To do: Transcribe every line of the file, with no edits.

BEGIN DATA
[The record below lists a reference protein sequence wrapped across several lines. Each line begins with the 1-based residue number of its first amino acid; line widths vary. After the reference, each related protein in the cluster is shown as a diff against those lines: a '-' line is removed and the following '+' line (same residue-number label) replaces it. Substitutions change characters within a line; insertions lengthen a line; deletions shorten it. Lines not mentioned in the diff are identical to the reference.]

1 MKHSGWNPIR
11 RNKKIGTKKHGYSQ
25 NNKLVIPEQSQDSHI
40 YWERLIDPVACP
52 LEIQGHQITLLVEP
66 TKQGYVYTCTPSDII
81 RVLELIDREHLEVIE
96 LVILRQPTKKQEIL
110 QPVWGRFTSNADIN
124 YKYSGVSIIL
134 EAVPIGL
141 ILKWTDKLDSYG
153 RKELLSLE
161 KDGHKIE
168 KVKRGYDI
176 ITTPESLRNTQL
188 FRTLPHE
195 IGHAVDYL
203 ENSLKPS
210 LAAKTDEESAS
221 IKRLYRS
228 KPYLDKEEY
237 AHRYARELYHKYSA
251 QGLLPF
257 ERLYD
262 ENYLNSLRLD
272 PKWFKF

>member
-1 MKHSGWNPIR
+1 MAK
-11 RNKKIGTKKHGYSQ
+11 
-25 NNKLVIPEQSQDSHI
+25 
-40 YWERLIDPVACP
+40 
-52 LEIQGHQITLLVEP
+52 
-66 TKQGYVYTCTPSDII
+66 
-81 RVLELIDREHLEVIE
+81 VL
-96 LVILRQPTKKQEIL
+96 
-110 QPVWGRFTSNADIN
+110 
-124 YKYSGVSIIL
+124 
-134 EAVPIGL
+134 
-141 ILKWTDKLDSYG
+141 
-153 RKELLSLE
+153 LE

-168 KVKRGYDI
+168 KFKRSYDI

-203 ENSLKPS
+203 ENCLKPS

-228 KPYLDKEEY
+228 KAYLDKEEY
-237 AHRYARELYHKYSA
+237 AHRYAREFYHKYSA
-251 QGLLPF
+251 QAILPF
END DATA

[The record below lists a reference protein sequence wrapped across several lines. Each line begins with the 1-based residue number of its first amino acid; line widths vary. After the reference, each related protein in the cluster is shown as a diff against those lines: a '-' line is removed and the following '+' line (same residue-number label) replaces it. Substitutions change characters within a line; insertions lengthen a line; deletions shorten it. Lines not mentioned in the diff are identical to the reference.]

1 MKHSGWNPIR
11 RNKKIGTKKHGYSQ
25 NNKLVIPEQSQDSHI
40 YWERLIDPVACP
52 LEIQGHQITLLVEP
66 TKQGYVYTCTPSDII
81 RVLELIDREHLEVIE
96 LVILRQPTKKQEIL
110 QPVWGRFTSNADIN
124 YKYSGVSIIL
134 EAVPIGL
141 ILKWTDKLDSYG
153 RKELLSLE
161 KDGHKIE
168 KVKRGYDI
176 ITTPESLRNTQL
188 FRTLPHE
195 IGHAVDYL
203 ENSLKPS
210 LAAKTDEESAS
221 IKRLYRS
228 KPYLDKEEY
237 AHRYARELYHKYSA
251 QGLLPF
257 ERLYD
262 ENYLNSLRLD
272 PKWFKF

>member
-1 MKHSGWNPIR
+1 MAK
-11 RNKKIGTKKHGYSQ
+11 
-25 NNKLVIPEQSQDSHI
+25 
-40 YWERLIDPVACP
+40 
-52 LEIQGHQITLLVEP
+52 
-66 TKQGYVYTCTPSDII
+66 
-81 RVLELIDREHLEVIE
+81 VL
-96 LVILRQPTKKQEIL
+96 
-110 QPVWGRFTSNADIN
+110 
-124 YKYSGVSIIL
+124 
-134 EAVPIGL
+134 
-141 ILKWTDKLDSYG
+141 
-153 RKELLSLE
+153 LE

-168 KVKRGYDI
+168 KFKRSYDI

-203 ENSLKPS
+203 ENCLKPS

-228 KPYLDKEEY
+228 KAYLDKEEY
-237 AHRYARELYHKYSA
+237 AHRYAREFYHKYSA
-251 QGLLPF
+251 QAILPF